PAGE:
In Re: The Complaint and Petition of the United States of America in a Cause for Exoneration from or Limitation of Liability with Respect to DHS-CBP Vessel M382901 (M901) Re the Collision with an Unnamed Pan

Filing 46

ORDER Granting Government's 41 Motion for Partial Summary Judgment and limits the scope of recoverable damages to those recoverable under DOHSA. Signed by Judge Jeffrey T. Miller on 4/13/2017. (rlu)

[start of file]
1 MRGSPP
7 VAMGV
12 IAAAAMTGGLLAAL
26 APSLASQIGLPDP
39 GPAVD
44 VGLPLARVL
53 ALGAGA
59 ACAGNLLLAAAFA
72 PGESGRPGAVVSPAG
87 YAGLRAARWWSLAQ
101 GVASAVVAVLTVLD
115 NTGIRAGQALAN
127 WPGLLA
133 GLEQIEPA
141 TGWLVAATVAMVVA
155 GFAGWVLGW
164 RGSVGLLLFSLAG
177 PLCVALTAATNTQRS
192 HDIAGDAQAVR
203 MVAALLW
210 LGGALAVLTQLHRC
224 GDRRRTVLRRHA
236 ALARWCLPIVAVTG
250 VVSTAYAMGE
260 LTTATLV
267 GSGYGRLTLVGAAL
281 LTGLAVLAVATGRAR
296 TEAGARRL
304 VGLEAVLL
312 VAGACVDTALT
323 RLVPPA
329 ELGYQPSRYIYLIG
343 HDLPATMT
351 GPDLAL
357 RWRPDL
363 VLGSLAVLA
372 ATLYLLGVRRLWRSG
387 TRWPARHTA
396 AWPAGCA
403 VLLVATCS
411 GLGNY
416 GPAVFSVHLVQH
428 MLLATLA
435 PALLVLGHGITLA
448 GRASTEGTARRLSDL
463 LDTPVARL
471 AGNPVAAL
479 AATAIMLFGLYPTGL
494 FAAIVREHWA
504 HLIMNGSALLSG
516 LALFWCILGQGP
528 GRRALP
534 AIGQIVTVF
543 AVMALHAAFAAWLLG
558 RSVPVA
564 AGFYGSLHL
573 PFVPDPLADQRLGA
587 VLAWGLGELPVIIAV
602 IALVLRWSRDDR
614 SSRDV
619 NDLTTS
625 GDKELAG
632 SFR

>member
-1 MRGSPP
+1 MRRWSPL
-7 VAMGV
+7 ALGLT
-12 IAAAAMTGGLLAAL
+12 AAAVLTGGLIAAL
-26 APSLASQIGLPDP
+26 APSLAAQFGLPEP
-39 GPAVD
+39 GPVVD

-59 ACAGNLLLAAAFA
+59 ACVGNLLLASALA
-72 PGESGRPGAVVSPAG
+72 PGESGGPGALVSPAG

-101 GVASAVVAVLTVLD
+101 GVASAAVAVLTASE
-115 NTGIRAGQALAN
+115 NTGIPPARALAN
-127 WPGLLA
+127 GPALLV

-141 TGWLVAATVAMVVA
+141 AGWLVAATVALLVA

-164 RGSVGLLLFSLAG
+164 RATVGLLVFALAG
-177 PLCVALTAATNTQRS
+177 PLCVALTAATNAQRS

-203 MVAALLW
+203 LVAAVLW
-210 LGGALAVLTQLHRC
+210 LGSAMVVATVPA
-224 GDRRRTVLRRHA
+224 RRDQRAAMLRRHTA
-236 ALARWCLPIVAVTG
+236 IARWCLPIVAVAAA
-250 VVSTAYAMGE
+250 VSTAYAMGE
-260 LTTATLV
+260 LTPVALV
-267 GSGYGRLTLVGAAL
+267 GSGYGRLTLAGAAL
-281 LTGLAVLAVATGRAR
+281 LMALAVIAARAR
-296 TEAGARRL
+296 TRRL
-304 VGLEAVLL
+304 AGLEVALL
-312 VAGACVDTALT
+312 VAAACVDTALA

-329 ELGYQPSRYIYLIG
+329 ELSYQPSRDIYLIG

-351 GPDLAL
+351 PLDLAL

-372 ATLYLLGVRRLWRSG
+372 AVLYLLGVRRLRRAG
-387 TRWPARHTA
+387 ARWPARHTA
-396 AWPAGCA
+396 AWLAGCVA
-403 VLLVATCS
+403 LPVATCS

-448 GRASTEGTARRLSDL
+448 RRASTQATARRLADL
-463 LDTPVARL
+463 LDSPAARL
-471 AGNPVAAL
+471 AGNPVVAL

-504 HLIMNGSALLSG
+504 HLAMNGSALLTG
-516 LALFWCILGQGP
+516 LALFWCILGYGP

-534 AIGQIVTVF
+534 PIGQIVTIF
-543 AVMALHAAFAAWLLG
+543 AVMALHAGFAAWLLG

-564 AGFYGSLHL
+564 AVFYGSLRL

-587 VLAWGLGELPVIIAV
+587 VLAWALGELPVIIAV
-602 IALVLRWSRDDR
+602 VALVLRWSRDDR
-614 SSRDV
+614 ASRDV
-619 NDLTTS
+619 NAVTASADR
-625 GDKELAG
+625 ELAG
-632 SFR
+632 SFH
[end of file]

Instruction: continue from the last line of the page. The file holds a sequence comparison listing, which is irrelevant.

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1 2 3 4 5 6 7 8 UNITED STATES DISTRICT COURT 9 SOUTHERN DISTRICT OF CALIFORNIA 10 11 12 13 14 In re Complaint and Petition of the United States of America in a Cause for Exoneration from or Limitation of Liability with Respect to DHS-CBP Vessel M382901 (M901) Re: the Collision with an Unnamed Panga Smuggling Vessel on or about June 18, 2015. CASE NO. 15cv2626 JM(NLS) ORDER GRANTING MOTION FOR PARTIAL SUMMARY JUDGMENT 15 16 17 The United States of America (“Government”) moves for partial summary 18 judgment on the scope of damages available for the claims asserted by “The Estate of 19 Graciela Lopez Franco, by and through Guadalupe Valencia, personal representative, 20 and Martin Franco Jiminez and Trinidad Lopez Hernandez.” (The “Franco Claimants”). 21 The Franco Claimants oppose the motion on the ground that the Government fails to 22 submit sufficient admissible evidence to show that the incident occurred outside the 23 three nautical mile jurisdictional limit of the Death on the High Seas Act (“DOHSA”), 24 46 U.S.C. §30301, et seq. Pursuant to Local Rule 7.1(d)(1), the court finds the matters 25 presented appropriate for resolution without oral argument. For the reasons set forth 26 below, the court grants the motion for partial summary judgment 27 28 BACKGROUND On November 23, 2015, the Government commenced this admiralty action for -1- 15cv2626 1 exoneration from or limitation of liability. The United States is the owner of a 38 foot 2 SAFE boat built by SAFE Boats International, LLC and identified as public vessel 3 “M901.” At the time of the incident at issue, the M901 was operated by the U. S. 4 Customs and Border Protection (“CBP”). 5 On June 17, 2015, a “Panga” type vessel with multiple persons on board was 6 observed by aircraft off the coast of Baja California, Republic of Mexico. On June 18, 7 2015, the Panga entered United States territorial waters and, in the early morning hours, 8 the M901 approached the vessel. (Compl. ¶¶7-9). The Panga, 30 feet in length, 9 transported 20 foreign nationals without legal status to enter the United States. The 10 vessel allegedly entered the United States with the express purpose and intent of 11 entering the United States illegally and by stealth. (Compl. ¶11). 12 Once the CBP Agents on board the M901 obtained visual contact of the 13 smuggling vessel, the crew activated the blue law enforcement lights, sounded the 14 siren, activated the spotlight, and verbally ordered the Panga to stop, in both Spanish 15 and English. Instead of stopping, the Panga accelerated and allegedly engaged in 16 evasive and dangerous turns. The crew on the M901 fired flares into the air and 17 attempted to disable the Panga’s engines. The Panga did not stop and struck the right 18 side of the M901. The Panga sank and CBP Agents rescued 19 of the 20 occupants of 19 the Panga. One of the passengers, Graciela Lopez Franco, died and several others were 20 injured. 21 On December 9, 2015, the court granted the Government’s motion for Notice and 22 Publication pursuant to the Supplemental Rules for Certain Admiralty and Maritime 23 Claims. In response to the notice, two individuals (Hector Manuel Lopez Garcia and 24 Luis Fernando Lopez Garcia) filed claims for personal injury as did the Franco 25 Claimants. The motion for partial summary judgment is directed at the Franco 26 Claimants only. 27 In their amended answer, the Franco Claimants, parents of the decedent, allege 28 that the decedent was unmarried, had no children, and died intestate. The amended -2- 15cv2626 1 answer also acknowledges that the incident at issue is subject to the provisions of the 2 Suits in Admiralty Act (“SAA”), 46 U.S.C. §30901, et seq. and DOHSA. (Ct. Dkt. 30). 3 The Franco Claimants seek to recover “all legally cognizable damages to which the law 4 entitles them.” The present motion seeks to limit recoverable damages to those 5 damages available under DOHSA. 6 DISCUSSION 7 Legal Standards 8 A motion for summary judgment shall be granted where “there is no genuine 9 issue as to any material fact and . . . the moving party is entitled to judgment as a matter 10 of law.” Fed. R. Civ. P. 56(c); Prison Legal News v. Lehman, 397 F.3d 692, 698 (9th 11 Cir. 2005). The moving party bears the initial burden of informing the court of the 12 basis for its motion and identifying those portions of the file which it believes 13 demonstrate the absence of a genuine issue of material fact. Celotex Corp. v. Catrett, 14 477 U.S. 317, 323 (1986). There is “no express or implied requirement in Rule 56 that 15 the moving party support its motion with affidavits or other similar materials negating 16 the opponent’s claim.” Id. (emphasis in original). The opposing party cannot rest on 17 the mere allegations or denials of a pleading, but must “go beyond the pleadings and 18 by [the party’s] own affidavits, or by the ‘depositions, answers to interrogatories, and 19 admissions on file’ designate ‘specific facts showing that there is a genuine issue for 20 trial.’” Id. at 324 (citation omitted). The opposing party also may not rely solely on 21 conclusory allegations unsupported by factual data. Taylor v. List, 880 F.2d 1040, 22 1045 (9th Cir. 1989). 23 The court must examine the evidence in the light most favorable to the non- 24 moving party. United States v. Diebold, Inc., 369 U.S. 654, 655 (1962). Any doubt 25 as to the existence of any issue of material fact requires denial of the motion. Anderson 26 v. Liberty Lobby, Inc., 477 U.S. 242, 255 (1986). On a motion for summary judgment, 27 when “‘the moving party bears the burden of proof at trial, it must come forward with 28 evidence which would entitle it to a directed verdict if the evidence were -3- 15cv2626 1 uncontroverted at trial.’” Houghton v. South, 965 F.2d 1532, 1536 (9th Cir. 1992) 2 (emphasis in original) (quoting International Shortstop, Inc. v. Rally's, Inc., 939 F.2d 3 1257, 1264-65 (5th Cir. 1991), cert. denied, 502 U.S. 1059 (1992)). 4 The Motion 5 The Government seeks to limit the Franco Claimants’ damages to those damages 6 specifically authorized under DOHSA. First, DOHSA permits a cause of action to be 7 maintained by the personal representative of the decedent for “the exclusive benefit of 8 the decedent’s spouse, parent, child, or dependent relative.” 46 U.S.C. § 30302. In 9 other words, DOHSA does not provide for a survival action or a claim seeking damages 10 on behalf of a decedent. See Jacobs v., Northern King Shipping Co., Ltd., 180 F.3d 11 713, 717 (5th Cir. 1999) (DOHSA “provides no survival action”). Second, DOHSA 12 expressly limits recoverable damages to the “pecuniary loss sustained by the 13 individuals for whose benefit the action is brought.” 46 U.S.C. § 30303; Dooley v. 14 Korean Airlines, 524 U.S. 116, 118 (1998). 15 The Franco Claimants do not dispute these two well-settled damages principles 16 of DOHSA. Rather, they claim that the Government has failed to establish that 17 DOHSA applies to the Franco Claimants because the Government fails to establish that 18 the incident at issue occurred “beyond 3 nautical miles from the shore of the United 19 States.” 46 U.S.C. §30302. Under these circumstances, the Franco Claimants contend 20 that state law applies to permit both a survival action and an award of non-economic 21 damages. This contention is not persuasive. 22 The court concludes that there is no genuine issue of material fact that the 23 incident occurred beyond the three-mile nautical limit required for the application of 24 DOHSA. The declaration and deposition testimony of Christopher Hunter, the Vessel 25 Commander of the M901, establish that the incident occurred about 8.9 nautical miles 26 from the shore of the United States. (Hunter Decl. ¶¶5-10; Hunter Depo. at 108:17 27 110:20). Hunter declares that within moments of the incident he radioed the precise 28 GPS coordinates: North 33.00 (latitude) by West 117.28 (longitude). (Hunter Decl. -4- 15cv2626 1 ¶7). These coordinates correspond to a point in the Pacific Ocean about 8.9 nautical 2 miles off the coast of Encinitas, California. (Id. ¶9). 3 In sum, the court grants the Government’s motion for partial summary judgment 4 and limits the scope of recoverable damages to those recoverable under DOHSA. 5 IT IS SO ORDERED. 6 DATED: April 13, 2017 7 Hon. Jeffrey T. Miller United States District Judge 8 9 cc: All parties 10 11 12 13 14 15 16 17 18 19 20 21 22 23 24 25 26 27 28 -5- 15cv2626